The U.S. Government Accountability Office's report says VA whistleblowers are far more likely than their colleagues to face discipline or removal after reporting misconduct.

One in five working coal miners in central Appalachia who have worked at least 25 years now suffer from the coal miners' disease black lung. That's the finding from the latest study tracking an epidemic of the incurable and fatal sickness.

Tall, dreadlocked Josh Scheper knew he was out of place as he surveyed the scene at a Santa Ana, Calif., parking lot on a Sunday morning this past April. And the 46-year-old loved it.

Hundreds of people waited in line at stalls for vegan food, but few people looked like the Los Angeles resident. Nearly everyone in the crowd was young and Latino, as were the chefs. The food on sale was Mexican — but not hippie-dippy cafe standbys like cauliflower tacos, or tempeh-stuffed burritos. Instead, chefs reimagined meaty classics that were honest-to-goodness bueno.

Mission Health, the largest hospital system in western North Carolina, provided $100 million in free charity care last year. This year, it has partnered with 17 civic organizations to deliver care for substance abuse by people who are low-income.

Based in bucolic Asheville, the six-hospital system also screens residents for food insecurity; provides free dental care to children in rural areas via the "ToothBus" mobile clinic; helps the homeless find permanent housing and encourages its 12,000 employees to volunteer at schools, churches and nonprofit groups.

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Rising drug prices, especially in Medicaid, are straining state budgets. Lawmakers across the country are being forced to make tough choices between giving the poor access to medications and other budget priorities, like education.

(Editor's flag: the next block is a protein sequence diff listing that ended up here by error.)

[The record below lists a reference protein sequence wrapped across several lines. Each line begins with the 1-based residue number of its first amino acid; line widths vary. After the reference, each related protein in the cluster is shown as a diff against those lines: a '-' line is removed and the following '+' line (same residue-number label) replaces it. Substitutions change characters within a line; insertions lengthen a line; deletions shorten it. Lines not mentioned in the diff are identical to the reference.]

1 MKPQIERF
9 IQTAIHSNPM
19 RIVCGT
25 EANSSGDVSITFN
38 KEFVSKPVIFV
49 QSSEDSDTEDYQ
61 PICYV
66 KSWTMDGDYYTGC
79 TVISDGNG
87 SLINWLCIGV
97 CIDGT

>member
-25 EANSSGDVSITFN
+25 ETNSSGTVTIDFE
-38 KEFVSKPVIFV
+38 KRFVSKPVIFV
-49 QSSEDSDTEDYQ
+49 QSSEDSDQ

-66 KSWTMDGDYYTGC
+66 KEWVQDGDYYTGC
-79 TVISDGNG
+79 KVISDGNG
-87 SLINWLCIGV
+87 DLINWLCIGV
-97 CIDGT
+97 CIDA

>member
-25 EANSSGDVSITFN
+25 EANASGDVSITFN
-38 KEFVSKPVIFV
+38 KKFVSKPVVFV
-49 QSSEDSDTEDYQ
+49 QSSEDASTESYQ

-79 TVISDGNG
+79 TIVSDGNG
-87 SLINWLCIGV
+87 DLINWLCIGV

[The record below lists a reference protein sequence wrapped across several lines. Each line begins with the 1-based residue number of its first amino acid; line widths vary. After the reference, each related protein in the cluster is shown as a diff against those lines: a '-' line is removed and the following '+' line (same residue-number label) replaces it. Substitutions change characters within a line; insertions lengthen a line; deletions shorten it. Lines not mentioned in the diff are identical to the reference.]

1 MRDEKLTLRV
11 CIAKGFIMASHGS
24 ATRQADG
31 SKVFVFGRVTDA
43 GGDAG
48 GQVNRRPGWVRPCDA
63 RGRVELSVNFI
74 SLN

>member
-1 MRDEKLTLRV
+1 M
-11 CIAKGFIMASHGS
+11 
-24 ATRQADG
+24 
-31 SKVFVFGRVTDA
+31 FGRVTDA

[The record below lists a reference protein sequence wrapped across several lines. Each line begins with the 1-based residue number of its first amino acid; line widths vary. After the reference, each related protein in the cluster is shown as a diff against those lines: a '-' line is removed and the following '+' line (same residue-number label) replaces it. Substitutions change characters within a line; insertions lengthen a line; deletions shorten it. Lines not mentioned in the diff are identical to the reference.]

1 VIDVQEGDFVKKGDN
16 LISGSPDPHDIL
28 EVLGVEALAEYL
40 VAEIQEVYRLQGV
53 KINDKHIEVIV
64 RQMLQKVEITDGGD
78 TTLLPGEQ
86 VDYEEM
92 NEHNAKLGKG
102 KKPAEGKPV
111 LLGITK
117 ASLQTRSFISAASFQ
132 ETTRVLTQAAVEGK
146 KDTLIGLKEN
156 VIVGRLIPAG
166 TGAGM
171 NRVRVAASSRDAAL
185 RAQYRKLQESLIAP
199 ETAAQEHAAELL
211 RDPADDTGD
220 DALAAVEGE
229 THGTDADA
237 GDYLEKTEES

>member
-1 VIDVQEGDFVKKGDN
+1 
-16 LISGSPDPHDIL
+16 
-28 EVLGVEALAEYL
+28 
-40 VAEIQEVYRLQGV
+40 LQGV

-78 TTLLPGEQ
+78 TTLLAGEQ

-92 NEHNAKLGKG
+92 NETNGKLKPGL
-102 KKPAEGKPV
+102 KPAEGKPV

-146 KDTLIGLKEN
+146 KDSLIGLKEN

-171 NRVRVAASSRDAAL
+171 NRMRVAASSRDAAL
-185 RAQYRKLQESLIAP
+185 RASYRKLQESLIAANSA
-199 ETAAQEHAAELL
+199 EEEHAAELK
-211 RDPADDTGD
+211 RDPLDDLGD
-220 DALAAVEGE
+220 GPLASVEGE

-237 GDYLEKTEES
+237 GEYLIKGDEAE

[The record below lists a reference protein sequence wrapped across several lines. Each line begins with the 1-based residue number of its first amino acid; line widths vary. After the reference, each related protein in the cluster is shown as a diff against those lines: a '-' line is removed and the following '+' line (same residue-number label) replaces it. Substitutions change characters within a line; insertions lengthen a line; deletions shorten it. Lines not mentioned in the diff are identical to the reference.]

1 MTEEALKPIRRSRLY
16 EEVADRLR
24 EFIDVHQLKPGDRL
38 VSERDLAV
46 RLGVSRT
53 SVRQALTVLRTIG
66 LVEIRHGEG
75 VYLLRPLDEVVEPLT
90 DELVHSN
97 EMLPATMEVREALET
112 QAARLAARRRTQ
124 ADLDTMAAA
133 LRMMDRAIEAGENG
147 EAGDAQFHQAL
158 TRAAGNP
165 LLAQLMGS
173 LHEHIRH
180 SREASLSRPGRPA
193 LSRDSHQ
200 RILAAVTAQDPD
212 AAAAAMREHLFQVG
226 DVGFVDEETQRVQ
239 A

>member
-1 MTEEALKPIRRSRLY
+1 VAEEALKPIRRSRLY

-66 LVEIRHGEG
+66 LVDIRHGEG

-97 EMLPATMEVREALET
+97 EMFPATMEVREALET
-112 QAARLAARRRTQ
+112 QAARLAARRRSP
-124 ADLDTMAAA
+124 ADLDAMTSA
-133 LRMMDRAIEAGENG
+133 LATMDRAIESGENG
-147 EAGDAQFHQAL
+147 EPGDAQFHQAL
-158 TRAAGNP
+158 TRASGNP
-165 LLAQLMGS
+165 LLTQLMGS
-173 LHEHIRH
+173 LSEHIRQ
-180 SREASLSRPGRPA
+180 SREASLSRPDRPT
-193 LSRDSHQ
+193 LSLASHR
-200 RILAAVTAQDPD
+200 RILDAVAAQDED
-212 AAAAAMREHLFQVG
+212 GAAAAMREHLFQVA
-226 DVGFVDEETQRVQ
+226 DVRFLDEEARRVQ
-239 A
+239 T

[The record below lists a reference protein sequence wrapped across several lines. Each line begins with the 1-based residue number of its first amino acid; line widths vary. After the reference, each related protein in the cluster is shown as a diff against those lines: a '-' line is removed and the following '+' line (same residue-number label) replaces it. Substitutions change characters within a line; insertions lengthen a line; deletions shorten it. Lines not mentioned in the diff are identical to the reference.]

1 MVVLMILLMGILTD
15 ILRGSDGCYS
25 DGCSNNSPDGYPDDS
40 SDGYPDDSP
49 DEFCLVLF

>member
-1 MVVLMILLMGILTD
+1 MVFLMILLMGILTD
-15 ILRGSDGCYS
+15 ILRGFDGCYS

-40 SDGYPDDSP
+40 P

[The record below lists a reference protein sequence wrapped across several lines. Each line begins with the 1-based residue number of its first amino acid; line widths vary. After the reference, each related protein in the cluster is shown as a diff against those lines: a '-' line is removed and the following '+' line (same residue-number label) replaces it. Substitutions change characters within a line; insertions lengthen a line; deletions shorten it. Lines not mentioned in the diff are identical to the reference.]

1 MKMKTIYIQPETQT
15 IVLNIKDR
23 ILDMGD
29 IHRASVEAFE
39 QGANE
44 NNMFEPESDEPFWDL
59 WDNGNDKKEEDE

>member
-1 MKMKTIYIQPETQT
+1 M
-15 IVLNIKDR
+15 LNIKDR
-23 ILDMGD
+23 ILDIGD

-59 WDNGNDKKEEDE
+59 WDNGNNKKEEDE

Julie Davis directs half a dozen volunteers as they unload a 16-foot truck in front of a Nashville duplex. Bunk beds, dressers, lamps and a diaper-changing station come out of the truck; so do boxes with shampoo, books, toys, a kitchen's worth of supplies.

Eight months pregnant, the drug sales representative wore a wire for the FBI around her bulging belly as she recorded conversations with colleagues at a conference in Chicago. Her code name? Pampers.

CTE has been part of the national lexicon in the U.S. since the 2015 movie Concussion dramatized the discovery of this degenerative brain disease among football players.

Most teens today own a smartphone and go online every day, and about a quarter of them use the internet "almost constantly," according to a 2015 report by the Pew Research Center.